After her first marriage ended in 1997, she vowed never to remarry. “I married for life,” she once told me, but changed her mind after falling in love with then BBC head of sport Peter Salmon, who had three children from a 20-year relationship. She and Salmon have a son together and live in Twickenham, south-west London – although Salmon, now director of BBC North, said in 2010 he’d settle permanently near the corporation’s base in Salford, joining those his job it was to persuade to move. She smiles. “I’m not talking about that. Twickenham is where my home is, and it wouldn’t be fair to comment.”
She once said she liked to be “owned spiritually”. “A sense of belonging is very important to me, to know who I am. My profound duty in life is as a mum and provider – not a chattel. I couldn’t be provided for. I’m terribly self-sufficient. I don’t like to make waves, just to get on with it. I worry, though, what people think, and when others say they don’t, it saddens me. We should care what they say.”
Last time we met, in 2000, she admitted she was a “contradiction”, which seems true, and was also a “top-of-the-list neurotic”, which she clearly is no longer, although she has suffered depression to the point of contemplating suicide in the past. “I don’t want to go there. I’m not comfortable with it,” she says. “I’m philosophical. It’s difficult to describe yourself.”
Fifty this year (“It doesn’t register on my radar. I don’t understand why anyone celebrates these supposed milestones”), she looks content with a career that’s as successful as could be. She has had to leave the BBC1 series The Paradise, in which she played Miss Audrey, head of ladies’ wear, because it clashes with filming the third series of Last Tango. In this hit drama about the late-flowering love of widowed septuagenarians Alan and Celia (Derek Jacobi and Anne Reid), Sarah plays Celia’s daughter, Caroline. “We work together well,” she says, “It’s the closest I’ve come to being in a theatre company on television.
“We all assumed it was just one series and had no idea it would be received so well. Sally [Wainwright] writes equally brilliantly for men and women and is brave enough to reveal the flaws in human nature. I didn’t think it was unusual to have a romance between older people, it was about time. I’m much more comfortable with those older than myself, and always have been. I’m far more interested in people in their 60s, 70s and 80s with their experience and history. I suppose it’s because I was brought up in a multigeneration family and still live in one. My mum [in her 70s] lives with us and hopefully the tradition will continue with my own children. It’s unusual in this country, but it’s healthy and loving to have so many generations under one roof, and enlightening for children.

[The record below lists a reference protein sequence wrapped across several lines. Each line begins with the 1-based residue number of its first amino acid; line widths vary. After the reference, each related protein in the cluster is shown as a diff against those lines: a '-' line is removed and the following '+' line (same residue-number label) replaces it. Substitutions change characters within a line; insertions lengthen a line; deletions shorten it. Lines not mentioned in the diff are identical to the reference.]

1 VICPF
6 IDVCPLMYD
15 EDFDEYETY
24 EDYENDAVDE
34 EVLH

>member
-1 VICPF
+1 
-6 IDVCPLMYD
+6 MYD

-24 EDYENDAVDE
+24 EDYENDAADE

“Young people get a raw deal today. They have so much choice, but very few opportunities. They compete for jobs, have to work with no pay and feel terribly grateful to people who would never have done that. It worries me because my children’s prospects are so different to mine. I don’t know if they’ll ever be able to own a house, or if they’ll be living at home when they’re 35.”
Television, she says, can have a powerful effect, and cites Caroline’s lesbian relationship in Last Tango. “I’ve received more letters from all over the world than in any other role. I won’t divulge the contents because they were written very bravely by women sharing emotions they’d never told anyone. I feel privileged and proud. Sally was brave enough to depict two women in a loving relationship as normal for the first time.”
Lancashire grew up near Oldham, with three brothers. Her father, Geoffrey, was a scriptwriter who wrote 150 episodes of Coronation Street (before she joined the cast) and her mother Hilda was his assistant until they divorced. Lancashire says that growing up she lived in a fantasy world, found it difficult to relate to reality and suffered low self-esteem: “I never craved adulation, fame or status.”
After school and the Guildhall School of Music and Drama, she spent four years teaching drama at Salford University, which she loved because it gave her confidence. “Occasionally I still help young actors who seek to go to drama school. I have certain passions in life, but don’t know if I could have made a career out of them. The biggest, which drives my husband and children insane, is Roman antiquity.” She pauses, sips her tea. “Even as I say it my heart begins to beat faster.” And her eyes start to water.
“I had the most glorious classics teacher and she obviously made a mark on me. When I walked through the gates of Pompeii for the first time I had to say to my husband, ‘Just stop. I can’t breathe.’ It was one of the most emotional experiences of my life. I’m very lucky to have a real passion – you can spend a lot of time looking for one, wondering what it could be.”
She also hankers after running a tea shop. “Hard work, but that’s another secret passion. Perhaps I could combine them: a tea shop in Pompeii. I would be in heaven.”
She ponders the thought, ecstatic. “Someone else will do it now.”
Happy Valley starts tonight at 9:00pm on BBC1.